Russian Saturday: Le Parfum de Thérèse
What color is happiness? How does a summer evening taste? What does Le Parfum de Thérèse smell like? Le Parfum de Thérèse is love to the very bottom of the bottle. It is difficult to write about the one you love; it makes no sense to write about what leaves you indifferent.
Le Parfum de Thérèse is build upon three whales: aldehydes, fruits and leather. I can’t classify it. Thérèse should be given its own fragrance family, however, except for Femme Rochas (1944) and Diorama Dior (1948), I can’t remember other perfumes so harmoniously combining these three components. Aldehydes-leather, fruits-leather, aldehydes-fruits- there are plenty of those! But the perfume genius of Edmond Roudnitska remains unreachable.
Le Parfum de Thérèse is a bright, sunny, juicy aroma. I smell aldehydes throughout its development. This is practically the only thing that betrays the fact that the fragrance is man-made, otherwise it seems, it was created by nature itself. Aldehydes give it a shape, not letting the flowers and the fruits to float about. Nevertheless the scent remains very fluid. There are no rigid forms, snug cuts, tight knots, strained relations and awkward words. In the heart of the perfume, dazzling jasmine is balanced by the chilly wetness of violets; ripe melons and cherry-plums are oozing juice: this is summer afternoon, the sun is in the zenith. The leather in Le Parfum de Thérèse is the most evident on a cold, goose-bumpy skin. Jasmine closes up, fruits notes become more restrained and drier, the barely noticeable in the beginning spices are better defined and smells sharper. Is the leather worth such sacrifices is for you to decide. I am willing to be cold for it for 15 mins. With Thérèse, it’s not scary.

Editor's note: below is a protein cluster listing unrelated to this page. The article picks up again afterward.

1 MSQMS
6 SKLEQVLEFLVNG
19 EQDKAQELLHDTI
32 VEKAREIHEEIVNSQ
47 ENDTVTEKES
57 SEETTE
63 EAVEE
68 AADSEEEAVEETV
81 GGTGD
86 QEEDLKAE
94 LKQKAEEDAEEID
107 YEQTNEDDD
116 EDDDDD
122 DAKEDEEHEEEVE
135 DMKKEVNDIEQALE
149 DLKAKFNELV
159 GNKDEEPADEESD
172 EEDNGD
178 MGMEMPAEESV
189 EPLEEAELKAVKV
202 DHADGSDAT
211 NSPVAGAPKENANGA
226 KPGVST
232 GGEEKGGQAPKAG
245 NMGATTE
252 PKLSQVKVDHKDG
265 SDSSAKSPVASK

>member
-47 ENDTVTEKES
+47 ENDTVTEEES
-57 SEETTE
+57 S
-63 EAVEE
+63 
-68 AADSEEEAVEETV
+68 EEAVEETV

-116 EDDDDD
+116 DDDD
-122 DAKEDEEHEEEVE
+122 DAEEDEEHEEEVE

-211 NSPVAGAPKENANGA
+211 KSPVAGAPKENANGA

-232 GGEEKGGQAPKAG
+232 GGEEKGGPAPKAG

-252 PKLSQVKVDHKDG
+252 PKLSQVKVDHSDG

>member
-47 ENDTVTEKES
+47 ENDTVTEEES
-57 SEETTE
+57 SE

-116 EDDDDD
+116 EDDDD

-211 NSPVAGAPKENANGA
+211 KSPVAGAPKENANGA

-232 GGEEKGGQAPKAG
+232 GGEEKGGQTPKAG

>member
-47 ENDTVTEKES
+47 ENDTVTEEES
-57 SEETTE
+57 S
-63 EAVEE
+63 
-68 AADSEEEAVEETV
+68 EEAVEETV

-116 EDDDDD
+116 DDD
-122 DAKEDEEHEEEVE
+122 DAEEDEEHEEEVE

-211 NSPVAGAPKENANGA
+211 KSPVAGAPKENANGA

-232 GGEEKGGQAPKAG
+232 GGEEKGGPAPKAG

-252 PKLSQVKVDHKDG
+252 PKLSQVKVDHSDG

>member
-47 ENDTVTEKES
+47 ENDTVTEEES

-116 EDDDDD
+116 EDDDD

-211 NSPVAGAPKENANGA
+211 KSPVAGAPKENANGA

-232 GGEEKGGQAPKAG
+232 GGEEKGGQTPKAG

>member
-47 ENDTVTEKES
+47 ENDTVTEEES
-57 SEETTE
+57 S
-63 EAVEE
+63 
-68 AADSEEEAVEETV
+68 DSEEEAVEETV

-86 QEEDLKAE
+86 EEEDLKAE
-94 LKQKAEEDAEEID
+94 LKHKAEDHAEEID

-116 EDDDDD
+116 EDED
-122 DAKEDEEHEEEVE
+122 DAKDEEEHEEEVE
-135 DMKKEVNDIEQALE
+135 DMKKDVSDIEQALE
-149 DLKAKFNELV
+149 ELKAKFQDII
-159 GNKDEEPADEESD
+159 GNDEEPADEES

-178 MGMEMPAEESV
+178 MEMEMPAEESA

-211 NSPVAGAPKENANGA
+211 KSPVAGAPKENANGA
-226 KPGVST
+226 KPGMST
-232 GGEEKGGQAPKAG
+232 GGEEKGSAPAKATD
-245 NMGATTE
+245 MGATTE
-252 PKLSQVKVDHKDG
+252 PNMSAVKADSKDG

Le Parfum de Thérèse is a day-time fragrance. I never wear it after the sunset. Le Parfum de Thérèse lights up gloomy, dark days. It’s my sun in cold water. It’s a perfume of absolute happiness, when the parents were young and healthy, and the whole life still ahead.
Le Parfum de Thérèse Frederic Malle (Edmond Roudnitska, 2000): mandarin, melon, jasmine, pepper; violet, rose, plum, nutmeg; cedar, vetiver, leather.